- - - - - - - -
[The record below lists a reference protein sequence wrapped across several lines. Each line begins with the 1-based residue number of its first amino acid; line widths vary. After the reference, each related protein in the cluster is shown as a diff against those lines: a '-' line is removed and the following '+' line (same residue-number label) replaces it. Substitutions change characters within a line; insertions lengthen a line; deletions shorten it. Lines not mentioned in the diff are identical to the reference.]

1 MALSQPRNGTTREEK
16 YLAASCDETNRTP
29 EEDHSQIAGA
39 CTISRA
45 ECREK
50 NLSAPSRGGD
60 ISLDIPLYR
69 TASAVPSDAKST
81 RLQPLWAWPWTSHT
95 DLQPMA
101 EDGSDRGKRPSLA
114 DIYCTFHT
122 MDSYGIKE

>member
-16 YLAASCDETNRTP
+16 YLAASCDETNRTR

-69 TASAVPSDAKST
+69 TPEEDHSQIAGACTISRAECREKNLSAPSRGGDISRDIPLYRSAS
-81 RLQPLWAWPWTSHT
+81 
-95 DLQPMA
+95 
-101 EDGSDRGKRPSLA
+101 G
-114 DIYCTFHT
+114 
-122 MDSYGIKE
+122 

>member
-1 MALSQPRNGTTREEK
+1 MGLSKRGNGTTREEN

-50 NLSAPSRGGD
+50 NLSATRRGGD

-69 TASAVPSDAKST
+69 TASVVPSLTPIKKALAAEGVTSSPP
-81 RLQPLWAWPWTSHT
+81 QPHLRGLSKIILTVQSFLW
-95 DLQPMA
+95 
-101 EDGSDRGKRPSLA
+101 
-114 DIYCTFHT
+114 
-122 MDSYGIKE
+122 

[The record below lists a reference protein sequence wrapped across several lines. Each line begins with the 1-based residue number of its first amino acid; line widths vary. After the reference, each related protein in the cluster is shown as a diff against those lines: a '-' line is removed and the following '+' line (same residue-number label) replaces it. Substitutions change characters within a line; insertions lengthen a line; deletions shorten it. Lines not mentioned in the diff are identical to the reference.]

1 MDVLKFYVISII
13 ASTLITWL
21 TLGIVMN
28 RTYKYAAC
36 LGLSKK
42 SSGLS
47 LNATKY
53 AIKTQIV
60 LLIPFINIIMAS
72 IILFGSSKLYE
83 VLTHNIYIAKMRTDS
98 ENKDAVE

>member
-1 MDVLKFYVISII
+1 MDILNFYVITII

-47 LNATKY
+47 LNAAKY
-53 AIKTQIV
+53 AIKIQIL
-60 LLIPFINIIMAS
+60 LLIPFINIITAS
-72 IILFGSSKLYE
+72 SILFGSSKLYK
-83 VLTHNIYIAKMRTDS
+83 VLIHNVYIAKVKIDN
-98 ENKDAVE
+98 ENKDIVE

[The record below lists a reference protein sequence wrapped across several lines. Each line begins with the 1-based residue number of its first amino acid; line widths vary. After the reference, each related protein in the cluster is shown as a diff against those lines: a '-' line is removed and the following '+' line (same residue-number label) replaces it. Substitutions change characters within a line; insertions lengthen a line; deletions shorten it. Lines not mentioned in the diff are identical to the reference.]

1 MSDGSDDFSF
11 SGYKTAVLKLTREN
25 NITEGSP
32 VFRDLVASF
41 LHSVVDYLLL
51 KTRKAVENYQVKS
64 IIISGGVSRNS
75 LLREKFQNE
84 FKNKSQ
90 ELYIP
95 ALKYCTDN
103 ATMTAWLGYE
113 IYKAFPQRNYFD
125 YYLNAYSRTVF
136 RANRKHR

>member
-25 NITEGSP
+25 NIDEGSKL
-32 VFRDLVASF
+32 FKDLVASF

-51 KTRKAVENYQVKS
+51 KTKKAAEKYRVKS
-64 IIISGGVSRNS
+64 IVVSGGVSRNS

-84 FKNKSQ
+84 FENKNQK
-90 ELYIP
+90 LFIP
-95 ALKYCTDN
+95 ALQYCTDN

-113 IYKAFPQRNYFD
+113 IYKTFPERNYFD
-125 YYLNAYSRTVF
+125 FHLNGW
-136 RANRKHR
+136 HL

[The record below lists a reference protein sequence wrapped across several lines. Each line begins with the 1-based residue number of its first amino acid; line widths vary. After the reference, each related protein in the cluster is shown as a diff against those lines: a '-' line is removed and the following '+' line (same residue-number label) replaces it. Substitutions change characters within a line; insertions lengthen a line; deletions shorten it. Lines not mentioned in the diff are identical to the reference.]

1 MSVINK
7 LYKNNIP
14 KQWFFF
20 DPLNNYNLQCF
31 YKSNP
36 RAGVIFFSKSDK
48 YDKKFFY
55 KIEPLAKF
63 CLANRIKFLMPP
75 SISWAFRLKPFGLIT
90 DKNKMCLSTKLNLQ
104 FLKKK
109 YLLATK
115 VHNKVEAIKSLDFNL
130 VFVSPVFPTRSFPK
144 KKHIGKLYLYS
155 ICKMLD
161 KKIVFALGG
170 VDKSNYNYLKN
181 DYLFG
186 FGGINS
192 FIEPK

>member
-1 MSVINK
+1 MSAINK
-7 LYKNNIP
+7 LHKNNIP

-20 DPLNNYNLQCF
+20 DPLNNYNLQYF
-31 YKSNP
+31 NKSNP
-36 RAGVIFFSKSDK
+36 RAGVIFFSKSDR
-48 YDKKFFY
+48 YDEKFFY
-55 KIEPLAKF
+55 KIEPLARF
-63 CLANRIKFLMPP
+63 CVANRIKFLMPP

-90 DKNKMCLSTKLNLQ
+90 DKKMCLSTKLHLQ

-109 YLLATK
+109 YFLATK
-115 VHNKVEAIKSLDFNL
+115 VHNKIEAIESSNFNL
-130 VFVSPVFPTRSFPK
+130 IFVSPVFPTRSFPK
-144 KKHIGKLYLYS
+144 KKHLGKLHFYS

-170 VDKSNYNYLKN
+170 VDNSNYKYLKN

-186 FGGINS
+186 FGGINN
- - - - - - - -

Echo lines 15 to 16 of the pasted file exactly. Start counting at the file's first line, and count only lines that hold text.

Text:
>member
-16 YLAASCDETNRTP